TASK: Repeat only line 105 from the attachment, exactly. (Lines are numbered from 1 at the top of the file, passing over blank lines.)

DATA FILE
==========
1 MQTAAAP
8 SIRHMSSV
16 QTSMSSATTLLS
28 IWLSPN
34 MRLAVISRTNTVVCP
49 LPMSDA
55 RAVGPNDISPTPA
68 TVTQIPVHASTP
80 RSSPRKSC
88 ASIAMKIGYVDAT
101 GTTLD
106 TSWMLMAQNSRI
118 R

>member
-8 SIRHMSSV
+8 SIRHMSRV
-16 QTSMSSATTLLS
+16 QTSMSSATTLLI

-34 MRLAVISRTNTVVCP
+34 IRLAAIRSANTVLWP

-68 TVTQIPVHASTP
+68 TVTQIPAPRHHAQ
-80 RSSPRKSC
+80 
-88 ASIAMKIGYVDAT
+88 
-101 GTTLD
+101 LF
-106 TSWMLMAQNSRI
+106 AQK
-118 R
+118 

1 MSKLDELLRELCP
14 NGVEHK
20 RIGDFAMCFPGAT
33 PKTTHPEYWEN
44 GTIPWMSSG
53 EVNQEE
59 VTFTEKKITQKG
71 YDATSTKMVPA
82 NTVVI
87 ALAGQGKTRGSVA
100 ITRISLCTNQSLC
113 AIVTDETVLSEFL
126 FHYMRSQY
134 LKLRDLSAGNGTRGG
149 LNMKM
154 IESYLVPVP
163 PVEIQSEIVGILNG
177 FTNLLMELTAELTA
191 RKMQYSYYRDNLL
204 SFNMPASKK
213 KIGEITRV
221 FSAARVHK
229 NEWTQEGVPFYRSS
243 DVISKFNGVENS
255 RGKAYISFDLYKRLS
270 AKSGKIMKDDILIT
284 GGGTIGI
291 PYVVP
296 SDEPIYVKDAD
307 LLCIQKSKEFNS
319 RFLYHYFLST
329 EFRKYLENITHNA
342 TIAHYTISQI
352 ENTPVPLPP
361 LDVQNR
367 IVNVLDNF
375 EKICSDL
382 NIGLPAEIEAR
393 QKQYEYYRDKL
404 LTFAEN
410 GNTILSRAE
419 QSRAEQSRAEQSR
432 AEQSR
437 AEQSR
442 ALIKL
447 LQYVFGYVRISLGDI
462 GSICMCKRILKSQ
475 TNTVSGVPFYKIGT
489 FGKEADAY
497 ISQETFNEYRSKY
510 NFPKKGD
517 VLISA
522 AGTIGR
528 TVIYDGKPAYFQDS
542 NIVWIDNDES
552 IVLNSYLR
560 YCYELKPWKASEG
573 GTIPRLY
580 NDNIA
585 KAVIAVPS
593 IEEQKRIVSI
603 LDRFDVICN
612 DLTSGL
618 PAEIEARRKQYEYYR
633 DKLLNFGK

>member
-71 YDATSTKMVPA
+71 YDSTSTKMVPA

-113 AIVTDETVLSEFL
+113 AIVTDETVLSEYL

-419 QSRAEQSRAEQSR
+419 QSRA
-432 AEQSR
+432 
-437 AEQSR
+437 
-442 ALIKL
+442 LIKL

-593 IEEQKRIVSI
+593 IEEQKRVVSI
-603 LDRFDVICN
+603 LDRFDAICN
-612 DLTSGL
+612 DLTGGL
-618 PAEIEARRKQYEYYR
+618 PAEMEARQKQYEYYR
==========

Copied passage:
-432 AEQSR